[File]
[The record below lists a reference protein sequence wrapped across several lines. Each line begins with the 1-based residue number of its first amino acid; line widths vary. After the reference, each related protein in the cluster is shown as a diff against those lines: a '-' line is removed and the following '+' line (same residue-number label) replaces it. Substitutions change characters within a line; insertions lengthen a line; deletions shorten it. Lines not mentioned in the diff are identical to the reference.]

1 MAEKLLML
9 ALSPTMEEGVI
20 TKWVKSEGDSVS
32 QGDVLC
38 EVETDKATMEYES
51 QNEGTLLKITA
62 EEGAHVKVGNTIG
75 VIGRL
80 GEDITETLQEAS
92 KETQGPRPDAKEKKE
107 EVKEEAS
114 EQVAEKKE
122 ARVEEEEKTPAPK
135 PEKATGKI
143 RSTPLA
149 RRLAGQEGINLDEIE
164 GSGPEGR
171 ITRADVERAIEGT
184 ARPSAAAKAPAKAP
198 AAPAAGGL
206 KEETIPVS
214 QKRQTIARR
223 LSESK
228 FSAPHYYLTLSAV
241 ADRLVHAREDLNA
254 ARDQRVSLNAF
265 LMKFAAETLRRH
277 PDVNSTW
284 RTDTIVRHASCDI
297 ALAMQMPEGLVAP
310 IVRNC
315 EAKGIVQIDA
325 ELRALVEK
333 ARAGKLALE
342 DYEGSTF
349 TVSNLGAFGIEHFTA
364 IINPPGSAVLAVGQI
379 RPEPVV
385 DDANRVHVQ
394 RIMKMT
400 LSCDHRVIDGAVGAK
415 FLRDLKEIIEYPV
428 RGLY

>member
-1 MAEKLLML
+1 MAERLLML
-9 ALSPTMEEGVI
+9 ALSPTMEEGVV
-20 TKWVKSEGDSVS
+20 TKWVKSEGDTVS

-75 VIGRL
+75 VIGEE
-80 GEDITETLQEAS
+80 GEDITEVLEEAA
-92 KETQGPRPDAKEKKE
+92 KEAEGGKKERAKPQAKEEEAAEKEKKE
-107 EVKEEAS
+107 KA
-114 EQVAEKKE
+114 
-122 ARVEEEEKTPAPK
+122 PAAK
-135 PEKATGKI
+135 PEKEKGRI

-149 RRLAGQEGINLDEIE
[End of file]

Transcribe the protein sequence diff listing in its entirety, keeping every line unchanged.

[The record below lists a reference protein sequence wrapped across several lines. Each line begins with the 1-based residue number of its first amino acid; line widths vary. After the reference, each related protein in the cluster is shown as a diff against those lines: a '-' line is removed and the following '+' line (same residue-number label) replaces it. Substitutions change characters within a line; insertions lengthen a line; deletions shorten it. Lines not mentioned in the diff are identical to the reference.]

1 MAEKLLML
9 ALSPTMEEGVI
20 TKWVKSEGDSVS
32 QGDVLC
38 EVETDKATMEYES
51 QNEGTLLKITA
62 EEGAHVKVGNTIG
75 VIGRL
80 GEDITETLQEAS
92 KETQGPRPDAKEKKE
107 EVKEEAS
114 EQVAEKKE
122 ARVEEEEKTPAPK
135 PEKATGKI
143 RSTPLA
149 RRLAGQEGINLDEIE
164 GSGPEGR
171 ITRADVERAIEGT
184 ARPSAAAKAPAKAP
198 AAPAAGGL
206 KEETIPVS
214 QKRQTIARR
223 LSESK
228 FSAPHYYLTLSAV
241 ADRLVHAREDLNA
254 ARDQRVSLNAF
265 LMKFAAETLRRH
277 PDVNSTW
284 RTDTIVRHASCDI
297 ALAMQMPEGLVAP
310 IVRNC
315 EAKGIVQIDA
325 ELRALVEK
333 ARAGKLALE
342 DYEGSTF
349 TVSNLGAFGIEHFTA
364 IINPPGSAVLAVGQI
379 RPEPVV
385 DDANRVHVQ
394 RIMKMT
400 LSCDHRVIDGAVGAK
415 FLRDLKEIIEYPV
428 RGLY

>member
-1 MAEKLLML
+1 MAERLLML
-9 ALSPTMEEGVI
+9 ALSPTMEEGVV
-20 TKWVKSEGDSVS
+20 TKWVKSEGDTVS

-75 VIGRL
+75 VIGEE
-80 GEDITETLQEAS
+80 GEDITEVLEEAA
-92 KETQGPRPDAKEKKE
+92 KEAEGGKKERAKPQAKEEEAAEKEKKE
-107 EVKEEAS
+107 KA
-114 EQVAEKKE
+114 
-122 ARVEEEEKTPAPK
+122 PAAK
-135 PEKATGKI
+135 PEKEKGRI

-149 RRLAGQEGINLDEIE